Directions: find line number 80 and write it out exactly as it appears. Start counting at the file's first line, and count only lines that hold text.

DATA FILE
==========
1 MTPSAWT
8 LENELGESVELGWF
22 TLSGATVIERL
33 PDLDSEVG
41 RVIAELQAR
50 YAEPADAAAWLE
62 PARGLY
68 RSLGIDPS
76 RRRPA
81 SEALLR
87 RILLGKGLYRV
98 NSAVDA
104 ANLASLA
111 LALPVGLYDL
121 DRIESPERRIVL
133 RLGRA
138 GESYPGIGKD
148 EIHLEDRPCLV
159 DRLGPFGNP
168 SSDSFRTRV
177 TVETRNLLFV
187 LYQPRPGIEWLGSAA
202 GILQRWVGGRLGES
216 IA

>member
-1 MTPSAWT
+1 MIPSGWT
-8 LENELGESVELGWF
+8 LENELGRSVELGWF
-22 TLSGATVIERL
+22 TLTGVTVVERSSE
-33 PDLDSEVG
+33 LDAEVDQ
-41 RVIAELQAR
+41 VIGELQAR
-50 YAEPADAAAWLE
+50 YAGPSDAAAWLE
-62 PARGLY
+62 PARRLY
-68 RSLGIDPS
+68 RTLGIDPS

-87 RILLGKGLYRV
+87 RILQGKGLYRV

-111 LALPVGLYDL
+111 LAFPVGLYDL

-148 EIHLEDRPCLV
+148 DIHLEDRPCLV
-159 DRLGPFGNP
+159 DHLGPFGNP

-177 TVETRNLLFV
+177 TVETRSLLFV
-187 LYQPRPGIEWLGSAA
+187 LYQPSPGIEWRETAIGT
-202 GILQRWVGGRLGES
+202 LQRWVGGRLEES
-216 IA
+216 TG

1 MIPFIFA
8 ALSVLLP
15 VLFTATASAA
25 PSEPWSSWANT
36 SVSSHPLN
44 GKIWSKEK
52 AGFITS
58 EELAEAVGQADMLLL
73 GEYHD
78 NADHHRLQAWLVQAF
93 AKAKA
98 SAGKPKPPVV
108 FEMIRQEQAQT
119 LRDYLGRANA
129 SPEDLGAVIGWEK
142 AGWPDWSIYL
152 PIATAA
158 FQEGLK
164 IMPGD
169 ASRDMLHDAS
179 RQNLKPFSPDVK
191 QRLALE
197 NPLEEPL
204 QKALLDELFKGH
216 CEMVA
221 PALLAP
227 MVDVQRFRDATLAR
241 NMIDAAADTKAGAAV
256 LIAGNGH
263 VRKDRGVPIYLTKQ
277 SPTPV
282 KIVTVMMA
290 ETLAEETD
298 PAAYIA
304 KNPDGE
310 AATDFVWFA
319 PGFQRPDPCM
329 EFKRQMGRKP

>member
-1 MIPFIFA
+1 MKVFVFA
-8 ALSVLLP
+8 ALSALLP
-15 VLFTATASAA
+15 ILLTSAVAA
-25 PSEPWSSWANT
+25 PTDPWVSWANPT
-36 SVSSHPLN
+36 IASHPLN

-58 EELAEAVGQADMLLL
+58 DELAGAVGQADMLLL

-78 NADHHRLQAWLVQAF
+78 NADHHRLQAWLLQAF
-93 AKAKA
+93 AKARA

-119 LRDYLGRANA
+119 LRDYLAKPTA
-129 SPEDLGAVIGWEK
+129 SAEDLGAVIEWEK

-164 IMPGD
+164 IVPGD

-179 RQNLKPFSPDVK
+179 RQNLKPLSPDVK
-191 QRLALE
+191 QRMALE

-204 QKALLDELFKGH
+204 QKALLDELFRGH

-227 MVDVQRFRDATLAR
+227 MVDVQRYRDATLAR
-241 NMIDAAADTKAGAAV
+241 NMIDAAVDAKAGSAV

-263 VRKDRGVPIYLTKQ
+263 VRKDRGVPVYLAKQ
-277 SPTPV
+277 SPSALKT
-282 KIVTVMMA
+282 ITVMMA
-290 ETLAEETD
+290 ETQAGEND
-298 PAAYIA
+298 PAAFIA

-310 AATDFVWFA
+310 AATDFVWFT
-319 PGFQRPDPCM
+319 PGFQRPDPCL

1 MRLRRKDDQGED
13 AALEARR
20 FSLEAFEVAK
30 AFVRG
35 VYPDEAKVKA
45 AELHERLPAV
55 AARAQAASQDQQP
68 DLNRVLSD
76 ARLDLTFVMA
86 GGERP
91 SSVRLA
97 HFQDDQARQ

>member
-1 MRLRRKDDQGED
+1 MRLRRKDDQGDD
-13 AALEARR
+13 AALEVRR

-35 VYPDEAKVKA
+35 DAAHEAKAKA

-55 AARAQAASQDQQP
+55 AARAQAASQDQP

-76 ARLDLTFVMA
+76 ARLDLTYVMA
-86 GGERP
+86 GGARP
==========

197 NPLEEPL